links posted by afilias
Updated: 19 min 9 sec ago
After Desiree Miloshevic landed a job in a networking department at an ISP in the early 1990s, she joined Boadicea, a group for women working in digital media in London. "This group, which inspired many women to launch their own Internet start-ups, demonstrated to me the power of building a support infrastructure for women," notes Desiree. Later, as a Computer Professionals for Social Responsibility (CPSR) board member, she helped organize 'Women in Computing' workshops and install wireless Internet antennas on remote islands in the Pacific. Now a senior public policy and international affairs advisor/Europe for Afilias, Desiree continues to see the positive impact of building community, and established an open, informal space for computer programming (www.oosm.org) in Belgrade where women developers teach each other, as well as men, various computing skills.
Having spent the last few years gathering Facebook “likes” and growing Twitter followers, it might seem like a broad leap for brands to shift to an alternate communications channel. Take Nike as an example. It has more than 16 million “likes” on Facebook and 2.5 million Twitter followers. These communities allow the brand to engage with millions of consumers who are already interested in what it has to offer. But dot Brand domains will take this idea (and audience) and add brand control. All brand/consumer interactions that take place on Facebook/Twitter/etc. are effectively owned by the third-party site, not the brand that runs the social media account. That means brands ultimately relinquish ownership of content and conversations… and all of the data that comes along with that.
Over the next few years, the Internet is certainly going to look like a different place. While “heritage” domains like .COM and .ORG will be sticking around, the availability of new domain names will offer up space and creativity for retailers to better interact with customers and make the Internet as local a presence as its main street stores.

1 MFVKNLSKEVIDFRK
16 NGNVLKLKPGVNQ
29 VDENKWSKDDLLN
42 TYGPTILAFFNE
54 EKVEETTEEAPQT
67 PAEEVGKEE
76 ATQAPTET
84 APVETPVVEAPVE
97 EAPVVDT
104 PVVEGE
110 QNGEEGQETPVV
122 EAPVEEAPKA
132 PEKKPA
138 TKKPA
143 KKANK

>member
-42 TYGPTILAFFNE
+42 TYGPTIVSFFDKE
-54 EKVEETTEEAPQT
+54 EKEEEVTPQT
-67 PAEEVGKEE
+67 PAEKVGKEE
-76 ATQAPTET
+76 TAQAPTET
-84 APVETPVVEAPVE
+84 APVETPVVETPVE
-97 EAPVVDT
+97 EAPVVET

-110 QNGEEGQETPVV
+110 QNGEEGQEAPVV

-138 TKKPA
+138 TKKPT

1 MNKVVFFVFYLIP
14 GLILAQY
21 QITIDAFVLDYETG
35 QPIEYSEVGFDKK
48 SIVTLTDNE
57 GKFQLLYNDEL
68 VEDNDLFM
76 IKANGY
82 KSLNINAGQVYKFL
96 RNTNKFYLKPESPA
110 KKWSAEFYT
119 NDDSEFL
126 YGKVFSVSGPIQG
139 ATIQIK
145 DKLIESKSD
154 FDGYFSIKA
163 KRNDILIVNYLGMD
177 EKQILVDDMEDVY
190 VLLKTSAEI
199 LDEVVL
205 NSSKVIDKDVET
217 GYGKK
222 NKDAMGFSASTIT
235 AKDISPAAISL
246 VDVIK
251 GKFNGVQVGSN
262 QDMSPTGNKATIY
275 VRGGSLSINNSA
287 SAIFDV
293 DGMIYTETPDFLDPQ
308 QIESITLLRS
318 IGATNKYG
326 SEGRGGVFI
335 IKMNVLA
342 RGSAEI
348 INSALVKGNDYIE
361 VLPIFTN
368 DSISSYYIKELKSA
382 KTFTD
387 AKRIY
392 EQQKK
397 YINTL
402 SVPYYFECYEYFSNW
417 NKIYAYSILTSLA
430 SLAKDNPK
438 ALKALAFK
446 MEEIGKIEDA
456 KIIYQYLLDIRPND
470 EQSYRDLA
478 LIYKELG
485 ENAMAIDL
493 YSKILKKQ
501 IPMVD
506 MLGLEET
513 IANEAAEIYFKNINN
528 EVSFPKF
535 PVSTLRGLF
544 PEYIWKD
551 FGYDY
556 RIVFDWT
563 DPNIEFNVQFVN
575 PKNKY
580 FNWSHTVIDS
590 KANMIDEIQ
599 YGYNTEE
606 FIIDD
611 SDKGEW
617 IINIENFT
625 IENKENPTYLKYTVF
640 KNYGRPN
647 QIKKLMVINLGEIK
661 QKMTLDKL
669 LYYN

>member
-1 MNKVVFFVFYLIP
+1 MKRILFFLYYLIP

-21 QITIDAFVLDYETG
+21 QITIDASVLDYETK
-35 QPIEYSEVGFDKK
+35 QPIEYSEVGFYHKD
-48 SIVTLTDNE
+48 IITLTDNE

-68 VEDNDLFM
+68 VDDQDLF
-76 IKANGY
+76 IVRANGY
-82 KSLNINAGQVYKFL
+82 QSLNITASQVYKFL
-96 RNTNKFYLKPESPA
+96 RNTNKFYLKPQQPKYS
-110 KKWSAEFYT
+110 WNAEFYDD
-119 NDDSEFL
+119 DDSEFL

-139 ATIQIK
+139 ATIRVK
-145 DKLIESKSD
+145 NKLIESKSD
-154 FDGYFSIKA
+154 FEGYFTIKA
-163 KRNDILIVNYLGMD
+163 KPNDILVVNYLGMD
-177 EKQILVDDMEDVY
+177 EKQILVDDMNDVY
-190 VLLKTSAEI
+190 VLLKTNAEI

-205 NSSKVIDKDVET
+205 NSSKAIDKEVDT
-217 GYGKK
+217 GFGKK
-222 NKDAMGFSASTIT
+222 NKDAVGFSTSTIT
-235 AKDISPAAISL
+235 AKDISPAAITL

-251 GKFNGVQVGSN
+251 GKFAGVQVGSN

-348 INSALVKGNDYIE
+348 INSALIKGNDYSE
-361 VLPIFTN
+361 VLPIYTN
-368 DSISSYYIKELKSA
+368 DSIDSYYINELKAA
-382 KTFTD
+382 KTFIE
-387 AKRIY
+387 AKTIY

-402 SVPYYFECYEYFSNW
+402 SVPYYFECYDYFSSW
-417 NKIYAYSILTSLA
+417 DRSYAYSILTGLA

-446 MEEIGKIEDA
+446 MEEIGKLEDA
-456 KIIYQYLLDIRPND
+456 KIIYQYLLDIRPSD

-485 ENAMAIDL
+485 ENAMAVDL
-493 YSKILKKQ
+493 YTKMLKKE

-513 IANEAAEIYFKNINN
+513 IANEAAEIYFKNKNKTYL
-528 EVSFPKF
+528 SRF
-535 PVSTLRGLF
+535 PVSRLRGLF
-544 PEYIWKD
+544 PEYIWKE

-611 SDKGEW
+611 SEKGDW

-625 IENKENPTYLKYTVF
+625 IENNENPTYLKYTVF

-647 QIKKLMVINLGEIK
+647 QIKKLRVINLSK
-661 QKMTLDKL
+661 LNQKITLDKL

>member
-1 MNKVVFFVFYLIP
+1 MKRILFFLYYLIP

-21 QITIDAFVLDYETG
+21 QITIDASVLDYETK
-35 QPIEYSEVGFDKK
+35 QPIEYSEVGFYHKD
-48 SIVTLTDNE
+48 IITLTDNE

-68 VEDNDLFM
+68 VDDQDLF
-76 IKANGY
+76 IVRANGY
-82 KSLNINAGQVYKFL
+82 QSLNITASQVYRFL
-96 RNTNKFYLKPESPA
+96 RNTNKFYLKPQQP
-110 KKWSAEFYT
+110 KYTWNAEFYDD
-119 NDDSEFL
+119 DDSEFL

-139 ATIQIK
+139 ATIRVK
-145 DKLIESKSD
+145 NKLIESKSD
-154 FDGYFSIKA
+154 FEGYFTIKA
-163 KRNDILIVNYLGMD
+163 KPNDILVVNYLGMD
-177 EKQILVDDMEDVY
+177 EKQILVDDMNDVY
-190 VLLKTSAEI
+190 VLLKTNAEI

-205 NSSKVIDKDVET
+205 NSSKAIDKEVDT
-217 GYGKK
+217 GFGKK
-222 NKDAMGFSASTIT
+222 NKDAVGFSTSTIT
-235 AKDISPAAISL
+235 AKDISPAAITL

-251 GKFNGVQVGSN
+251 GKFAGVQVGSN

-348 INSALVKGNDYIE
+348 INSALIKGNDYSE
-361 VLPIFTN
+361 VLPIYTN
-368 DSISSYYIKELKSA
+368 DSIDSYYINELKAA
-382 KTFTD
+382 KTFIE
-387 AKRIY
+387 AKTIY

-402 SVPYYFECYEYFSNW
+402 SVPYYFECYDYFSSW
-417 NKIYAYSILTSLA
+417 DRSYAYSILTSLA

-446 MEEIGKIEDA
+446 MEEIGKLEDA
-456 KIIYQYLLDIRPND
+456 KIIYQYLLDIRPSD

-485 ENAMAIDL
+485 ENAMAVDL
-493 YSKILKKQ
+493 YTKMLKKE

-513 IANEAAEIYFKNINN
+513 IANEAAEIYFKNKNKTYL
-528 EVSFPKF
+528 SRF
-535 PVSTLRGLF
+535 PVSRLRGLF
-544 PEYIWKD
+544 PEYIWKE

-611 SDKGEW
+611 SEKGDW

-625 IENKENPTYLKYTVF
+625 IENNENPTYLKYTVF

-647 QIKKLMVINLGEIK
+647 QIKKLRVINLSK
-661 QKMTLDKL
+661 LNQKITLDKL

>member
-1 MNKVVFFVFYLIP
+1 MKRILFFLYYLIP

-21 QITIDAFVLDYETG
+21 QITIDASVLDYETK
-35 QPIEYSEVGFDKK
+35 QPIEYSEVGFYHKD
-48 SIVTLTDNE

The need for a coordinated response and clearly visible results to the universal acceptance challenge has never been greater; not doing so could deal a devastating blow to the utility, relevance and legitimacy of all new top level domains. Ensuring universal acceptance should become one of the foremost priorities of all entities engaged in the Domain Name System and using the Internet.
.INFO has become the centerpiece for the online presence of millions of companies and individuals — any entity that needs to put information online. For example, the New York Metropolitan Transit Authority (www.mta.info) uses a short, intuitive name to reach its millions of riders every day with up-to-date information on how to maximize the value of public transportation in the city. Other great examples are the Albert Einstein Archives (www.alberteinstein.info), www.how2recycle.info and the PGA — Professional Golfers’ Association at www.pga.info. Many countries even use .INFO to identify country information, like the tourism boards of Germany (www.germany.info), Austria (www.austria.info) and Spain (www.spain.info).
As Afilias suggests, "Smaller cities might wish to band together and submit an application for a dot Region TLD. For example, the cities of Wallonia in Belgium might submit a '.walloon' to support their strong cultural and language ties and to highlight business opportunities unique to the region. Or the cities of Louisiana's Cajun area might consider a '.cajun' to demonstrate their one-of-a-kind language, cultural history and geographic proximity." Similarly, "the inhabitants of the Catalonia region in Spain currently use '.cat' to demonstrate a shared language, as well as the geographic and cultural uniqueness in this historic area."
Afilias CMO Roland LaPlante said, “The innovations and benefits like security and exclusivity that dot Brand owners will be able to offer their customers will quickly begin to outweigh the use of traditional, ad-laden social media for consumers. In general, consumers will choose the best product that meets their wants and needs. I suspect the types of interactions that will grow out of dot Brand domains will be that ‘best product’.”
According to the Afilias survey, a number of respondents believed that branded gTLDs could become more effective in engaging customers online than social networks, while some even thought they could lead to a reduced reliance on social media marketing by creating a personalised experience for consumers – ie. customername.google or customername.nike – and encouraging social interaction directly from the home of the brand.
Headlines over the past few months have made official something that many of us suspected for a while: the United States government has access to information that many people — and businesses — believed was private. Specifically, the National Security Agency (NSA) is capable of monitoring email and phone calls (and may be doing so more frequently than suspected.) I want to address the question that’s been asked frequently since the NSA story broke: What can organizations do to shield themselves from the kind of scrutiny that has caught the world’s attention?